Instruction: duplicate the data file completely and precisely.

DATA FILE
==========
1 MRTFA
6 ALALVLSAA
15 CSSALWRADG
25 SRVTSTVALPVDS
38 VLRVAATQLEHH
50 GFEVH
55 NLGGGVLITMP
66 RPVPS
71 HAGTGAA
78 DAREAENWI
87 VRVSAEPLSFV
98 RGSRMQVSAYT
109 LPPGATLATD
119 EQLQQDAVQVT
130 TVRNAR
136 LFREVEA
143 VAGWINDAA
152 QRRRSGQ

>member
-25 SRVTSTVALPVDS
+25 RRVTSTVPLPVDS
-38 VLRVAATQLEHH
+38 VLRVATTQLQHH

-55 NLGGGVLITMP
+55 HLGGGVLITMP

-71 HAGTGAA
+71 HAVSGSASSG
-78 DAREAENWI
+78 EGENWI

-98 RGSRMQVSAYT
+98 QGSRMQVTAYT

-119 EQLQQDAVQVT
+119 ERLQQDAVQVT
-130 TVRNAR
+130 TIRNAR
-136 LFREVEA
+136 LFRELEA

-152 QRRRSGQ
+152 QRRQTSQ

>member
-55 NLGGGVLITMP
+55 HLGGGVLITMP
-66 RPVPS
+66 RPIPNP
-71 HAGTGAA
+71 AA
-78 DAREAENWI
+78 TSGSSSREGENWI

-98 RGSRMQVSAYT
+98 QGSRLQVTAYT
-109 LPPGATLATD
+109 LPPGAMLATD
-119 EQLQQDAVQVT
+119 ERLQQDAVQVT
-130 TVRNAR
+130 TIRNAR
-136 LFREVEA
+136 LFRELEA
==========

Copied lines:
1 MRTFA
6 ALALVLSAA
15 CSSALWRADG
25 SRVTSTVALPVDS
38 VLRVAATQLEHH
50 GFEVH
55 NLGGGVLITMP
66 RPVPS
71 HAGTGAA
78 DAREAENWI
87 VRVSAEPLSFV
98 RGSRMQVSAYT
109 LPPGATLATD
119 EQLQQDAVQVT
130 TVRNAR
136 LFREVEA
143 VAGWINDAA
152 QRRRSGQ

>member
-25 SRVTSTVALPVDS
+25 RRVTSTVPLPVDS
-38 VLRVAATQLEHH
+38 VLRVATTQLQHH

-55 NLGGGVLITMP
+55 HLGGGVLITMP

-71 HAGTGAA
+71 HAVSGSASSG
-78 DAREAENWI
+78 EGENWI

-98 RGSRMQVSAYT
+98 QGSRMQVTAYT

-119 EQLQQDAVQVT
+119 ERLQQDAVQVT
-130 TVRNAR
+130 TIRNAR
-136 LFREVEA
+136 LFRELEA

-152 QRRRSGQ
+152 QRRQTSQ

>member
-55 NLGGGVLITMP
+55 HLGGGVLITMP
-66 RPVPS
+66 RPIPNP
-71 HAGTGAA
+71 AA
-78 DAREAENWI
+78 TSGSSSREGENWI

-98 RGSRMQVSAYT
+98 QGSRLQVTAYT
-109 LPPGATLATD
+109 LPPGAMLATD
-119 EQLQQDAVQVT
+119 ERLQQDAVQVT
-130 TVRNAR
+130 TIRNAR
-136 LFREVEA
+136 LFRELEA